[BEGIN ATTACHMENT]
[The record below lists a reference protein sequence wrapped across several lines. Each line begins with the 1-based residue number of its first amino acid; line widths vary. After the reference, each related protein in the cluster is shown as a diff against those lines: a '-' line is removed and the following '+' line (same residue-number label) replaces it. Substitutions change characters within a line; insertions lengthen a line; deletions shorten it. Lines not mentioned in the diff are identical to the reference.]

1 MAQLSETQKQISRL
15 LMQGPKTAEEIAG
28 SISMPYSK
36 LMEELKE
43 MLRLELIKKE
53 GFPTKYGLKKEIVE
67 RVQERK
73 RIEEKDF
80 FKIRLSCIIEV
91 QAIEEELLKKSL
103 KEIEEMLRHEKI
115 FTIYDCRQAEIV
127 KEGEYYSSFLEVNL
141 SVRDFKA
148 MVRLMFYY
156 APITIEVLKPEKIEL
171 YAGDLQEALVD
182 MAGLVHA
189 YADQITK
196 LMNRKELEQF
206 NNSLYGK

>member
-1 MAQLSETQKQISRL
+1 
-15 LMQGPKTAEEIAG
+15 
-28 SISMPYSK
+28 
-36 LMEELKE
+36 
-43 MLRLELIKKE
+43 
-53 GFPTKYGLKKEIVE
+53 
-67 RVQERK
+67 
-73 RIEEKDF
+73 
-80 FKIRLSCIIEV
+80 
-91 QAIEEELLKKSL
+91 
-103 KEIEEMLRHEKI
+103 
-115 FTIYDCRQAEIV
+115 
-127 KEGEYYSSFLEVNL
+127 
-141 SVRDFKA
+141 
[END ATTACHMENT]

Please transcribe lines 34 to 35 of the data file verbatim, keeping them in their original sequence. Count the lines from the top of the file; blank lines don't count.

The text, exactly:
-53 GFPTKYGLKKEIVE
+53 